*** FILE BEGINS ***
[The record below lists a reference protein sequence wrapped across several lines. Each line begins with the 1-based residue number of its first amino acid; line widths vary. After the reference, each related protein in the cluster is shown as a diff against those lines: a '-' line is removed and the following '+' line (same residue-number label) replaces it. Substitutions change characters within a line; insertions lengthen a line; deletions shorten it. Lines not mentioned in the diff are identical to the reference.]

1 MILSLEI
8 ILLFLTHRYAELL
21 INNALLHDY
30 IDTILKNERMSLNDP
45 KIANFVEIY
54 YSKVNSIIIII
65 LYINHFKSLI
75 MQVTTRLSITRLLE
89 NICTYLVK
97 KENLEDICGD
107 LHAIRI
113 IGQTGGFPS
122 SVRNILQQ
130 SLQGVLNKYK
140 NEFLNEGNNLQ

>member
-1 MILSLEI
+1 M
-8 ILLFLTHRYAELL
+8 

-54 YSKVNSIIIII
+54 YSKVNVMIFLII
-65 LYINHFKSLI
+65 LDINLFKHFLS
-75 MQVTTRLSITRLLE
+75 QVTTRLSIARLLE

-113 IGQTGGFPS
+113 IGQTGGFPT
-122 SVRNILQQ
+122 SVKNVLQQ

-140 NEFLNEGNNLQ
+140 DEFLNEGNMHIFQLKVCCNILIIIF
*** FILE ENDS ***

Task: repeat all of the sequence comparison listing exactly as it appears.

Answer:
[The record below lists a reference protein sequence wrapped across several lines. Each line begins with the 1-based residue number of its first amino acid; line widths vary. After the reference, each related protein in the cluster is shown as a diff against those lines: a '-' line is removed and the following '+' line (same residue-number label) replaces it. Substitutions change characters within a line; insertions lengthen a line; deletions shorten it. Lines not mentioned in the diff are identical to the reference.]

1 MILSLEI
8 ILLFLTHRYAELL
21 INNALLHDY
30 IDTILKNERMSLNDP
45 KIANFVEIY
54 YSKVNSIIIII
65 LYINHFKSLI
75 MQVTTRLSITRLLE
89 NICTYLVK
97 KENLEDICGD
107 LHAIRI
113 IGQTGGFPS
122 SVRNILQQ
130 SLQGVLNKYK
140 NEFLNEGNNLQ

>member
-1 MILSLEI
+1 M
-8 ILLFLTHRYAELL
+8 

-54 YSKVNSIIIII
+54 YSKVNVMIFLII
-65 LYINHFKSLI
+65 LDINLFKHFLS
-75 MQVTTRLSITRLLE
+75 QVTTRLSIARLLE

-113 IGQTGGFPS
+113 IGQTGGFPT
-122 SVRNILQQ
+122 SVKNVLQQ

-140 NEFLNEGNNLQ
+140 DEFLNEGNMHIFQLKVCCNILIIIF